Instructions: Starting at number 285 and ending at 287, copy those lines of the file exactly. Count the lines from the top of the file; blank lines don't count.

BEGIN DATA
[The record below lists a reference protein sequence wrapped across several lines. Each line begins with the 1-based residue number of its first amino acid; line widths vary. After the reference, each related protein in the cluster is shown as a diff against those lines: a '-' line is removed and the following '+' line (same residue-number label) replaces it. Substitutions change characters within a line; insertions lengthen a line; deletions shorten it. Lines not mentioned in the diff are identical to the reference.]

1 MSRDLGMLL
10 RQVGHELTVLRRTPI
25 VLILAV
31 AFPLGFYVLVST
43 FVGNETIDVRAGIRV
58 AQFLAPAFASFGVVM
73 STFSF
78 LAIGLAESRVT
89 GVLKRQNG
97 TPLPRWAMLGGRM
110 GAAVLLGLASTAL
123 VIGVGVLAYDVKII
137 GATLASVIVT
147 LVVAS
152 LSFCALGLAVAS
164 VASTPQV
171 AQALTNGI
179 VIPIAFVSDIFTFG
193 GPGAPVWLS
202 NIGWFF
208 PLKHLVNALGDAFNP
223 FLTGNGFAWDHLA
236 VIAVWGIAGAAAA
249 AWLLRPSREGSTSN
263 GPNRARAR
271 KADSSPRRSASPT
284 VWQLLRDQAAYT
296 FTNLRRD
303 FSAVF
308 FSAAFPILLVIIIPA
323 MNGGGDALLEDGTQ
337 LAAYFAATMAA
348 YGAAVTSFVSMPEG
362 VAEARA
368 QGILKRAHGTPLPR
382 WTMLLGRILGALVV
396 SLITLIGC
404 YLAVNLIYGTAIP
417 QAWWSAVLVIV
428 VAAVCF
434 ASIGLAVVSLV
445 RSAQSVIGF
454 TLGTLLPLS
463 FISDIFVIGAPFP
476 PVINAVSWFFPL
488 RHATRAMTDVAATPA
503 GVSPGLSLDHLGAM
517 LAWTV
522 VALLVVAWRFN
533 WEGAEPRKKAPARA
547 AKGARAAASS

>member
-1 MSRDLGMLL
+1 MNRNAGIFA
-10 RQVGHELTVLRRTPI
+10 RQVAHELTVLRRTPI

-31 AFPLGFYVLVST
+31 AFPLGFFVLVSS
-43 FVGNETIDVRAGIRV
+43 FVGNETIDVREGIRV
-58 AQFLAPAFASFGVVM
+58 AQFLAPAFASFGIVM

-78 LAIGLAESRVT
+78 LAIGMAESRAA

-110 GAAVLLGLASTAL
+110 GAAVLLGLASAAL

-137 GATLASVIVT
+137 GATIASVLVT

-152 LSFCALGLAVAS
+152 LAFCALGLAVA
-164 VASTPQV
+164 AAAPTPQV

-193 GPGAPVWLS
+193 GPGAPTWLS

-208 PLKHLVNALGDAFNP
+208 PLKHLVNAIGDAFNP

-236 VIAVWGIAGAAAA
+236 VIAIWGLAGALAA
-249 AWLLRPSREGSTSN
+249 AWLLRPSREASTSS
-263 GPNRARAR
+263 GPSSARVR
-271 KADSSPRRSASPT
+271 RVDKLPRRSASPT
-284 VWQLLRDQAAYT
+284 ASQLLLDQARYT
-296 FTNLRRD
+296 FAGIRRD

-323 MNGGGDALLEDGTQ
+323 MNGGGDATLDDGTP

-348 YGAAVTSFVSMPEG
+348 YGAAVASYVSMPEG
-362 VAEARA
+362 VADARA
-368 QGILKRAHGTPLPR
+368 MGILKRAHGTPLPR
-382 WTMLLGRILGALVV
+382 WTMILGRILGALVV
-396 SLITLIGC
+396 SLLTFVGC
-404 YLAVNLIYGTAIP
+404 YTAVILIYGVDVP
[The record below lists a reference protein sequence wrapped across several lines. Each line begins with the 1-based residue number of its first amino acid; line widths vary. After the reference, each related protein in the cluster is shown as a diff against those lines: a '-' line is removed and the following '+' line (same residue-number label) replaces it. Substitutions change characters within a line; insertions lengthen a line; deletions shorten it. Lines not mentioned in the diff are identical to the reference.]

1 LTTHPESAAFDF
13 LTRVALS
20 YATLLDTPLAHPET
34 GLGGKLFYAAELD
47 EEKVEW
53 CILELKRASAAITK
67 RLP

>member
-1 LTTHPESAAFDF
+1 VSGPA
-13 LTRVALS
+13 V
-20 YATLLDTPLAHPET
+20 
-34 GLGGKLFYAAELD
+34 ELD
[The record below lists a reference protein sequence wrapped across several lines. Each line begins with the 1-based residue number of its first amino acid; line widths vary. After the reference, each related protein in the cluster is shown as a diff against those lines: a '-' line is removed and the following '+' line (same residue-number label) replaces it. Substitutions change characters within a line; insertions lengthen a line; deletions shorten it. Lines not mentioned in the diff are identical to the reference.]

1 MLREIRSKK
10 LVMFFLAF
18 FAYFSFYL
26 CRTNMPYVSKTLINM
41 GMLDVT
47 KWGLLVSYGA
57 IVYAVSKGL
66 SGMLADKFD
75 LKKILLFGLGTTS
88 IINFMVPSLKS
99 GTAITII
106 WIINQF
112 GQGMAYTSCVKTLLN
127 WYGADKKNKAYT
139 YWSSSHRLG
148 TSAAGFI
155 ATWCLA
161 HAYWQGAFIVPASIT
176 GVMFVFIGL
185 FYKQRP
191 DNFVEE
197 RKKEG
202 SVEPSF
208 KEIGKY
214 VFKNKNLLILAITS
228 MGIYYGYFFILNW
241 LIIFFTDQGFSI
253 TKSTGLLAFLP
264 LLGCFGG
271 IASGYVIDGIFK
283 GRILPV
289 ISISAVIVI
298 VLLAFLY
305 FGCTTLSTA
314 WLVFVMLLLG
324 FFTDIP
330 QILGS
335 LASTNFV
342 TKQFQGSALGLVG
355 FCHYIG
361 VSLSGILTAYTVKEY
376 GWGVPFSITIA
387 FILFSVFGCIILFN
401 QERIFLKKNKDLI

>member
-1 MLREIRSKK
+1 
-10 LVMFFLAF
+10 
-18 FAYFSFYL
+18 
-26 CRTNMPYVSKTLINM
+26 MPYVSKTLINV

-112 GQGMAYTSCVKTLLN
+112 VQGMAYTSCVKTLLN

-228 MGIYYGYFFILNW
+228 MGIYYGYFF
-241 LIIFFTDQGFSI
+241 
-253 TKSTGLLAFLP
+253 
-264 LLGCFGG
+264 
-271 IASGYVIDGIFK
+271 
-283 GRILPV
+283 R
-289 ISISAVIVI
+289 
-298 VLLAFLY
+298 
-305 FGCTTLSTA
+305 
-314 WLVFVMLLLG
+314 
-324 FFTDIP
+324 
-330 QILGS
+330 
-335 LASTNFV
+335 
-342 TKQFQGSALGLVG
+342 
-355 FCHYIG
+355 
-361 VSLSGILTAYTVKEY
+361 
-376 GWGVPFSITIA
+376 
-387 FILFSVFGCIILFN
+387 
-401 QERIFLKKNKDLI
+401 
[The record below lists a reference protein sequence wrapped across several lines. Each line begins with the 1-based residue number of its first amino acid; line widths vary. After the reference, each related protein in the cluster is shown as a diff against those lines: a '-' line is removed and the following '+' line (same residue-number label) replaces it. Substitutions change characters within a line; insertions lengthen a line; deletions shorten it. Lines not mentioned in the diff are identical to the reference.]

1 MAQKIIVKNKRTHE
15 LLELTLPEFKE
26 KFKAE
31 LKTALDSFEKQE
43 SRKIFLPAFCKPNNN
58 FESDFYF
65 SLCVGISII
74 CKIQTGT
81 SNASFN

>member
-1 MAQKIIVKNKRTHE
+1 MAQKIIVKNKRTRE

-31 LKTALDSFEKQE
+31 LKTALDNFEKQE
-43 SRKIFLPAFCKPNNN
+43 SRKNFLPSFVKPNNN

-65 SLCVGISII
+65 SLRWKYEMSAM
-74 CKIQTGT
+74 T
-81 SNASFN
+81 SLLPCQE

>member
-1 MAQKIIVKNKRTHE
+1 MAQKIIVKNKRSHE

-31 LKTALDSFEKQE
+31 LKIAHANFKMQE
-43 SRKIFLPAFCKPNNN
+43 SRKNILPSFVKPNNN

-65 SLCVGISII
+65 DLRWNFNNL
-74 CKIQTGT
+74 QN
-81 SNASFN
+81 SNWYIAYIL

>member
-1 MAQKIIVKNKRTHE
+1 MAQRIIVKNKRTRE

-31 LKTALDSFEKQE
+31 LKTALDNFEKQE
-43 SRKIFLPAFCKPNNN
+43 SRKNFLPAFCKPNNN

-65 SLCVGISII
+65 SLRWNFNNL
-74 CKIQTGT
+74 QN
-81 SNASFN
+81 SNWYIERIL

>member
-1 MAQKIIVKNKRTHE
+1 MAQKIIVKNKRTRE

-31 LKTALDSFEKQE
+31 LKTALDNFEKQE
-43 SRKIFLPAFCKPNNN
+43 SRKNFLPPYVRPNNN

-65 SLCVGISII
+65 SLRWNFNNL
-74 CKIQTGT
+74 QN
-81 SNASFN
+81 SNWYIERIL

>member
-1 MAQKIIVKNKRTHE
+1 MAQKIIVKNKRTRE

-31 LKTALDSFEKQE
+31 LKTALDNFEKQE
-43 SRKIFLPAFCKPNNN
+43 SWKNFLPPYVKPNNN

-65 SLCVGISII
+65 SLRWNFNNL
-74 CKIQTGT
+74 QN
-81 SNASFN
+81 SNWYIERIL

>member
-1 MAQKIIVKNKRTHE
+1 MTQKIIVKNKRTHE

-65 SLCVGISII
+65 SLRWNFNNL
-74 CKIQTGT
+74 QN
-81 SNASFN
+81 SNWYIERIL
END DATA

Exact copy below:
+65 SLRWNFNNL
-74 CKIQTGT
+74 QN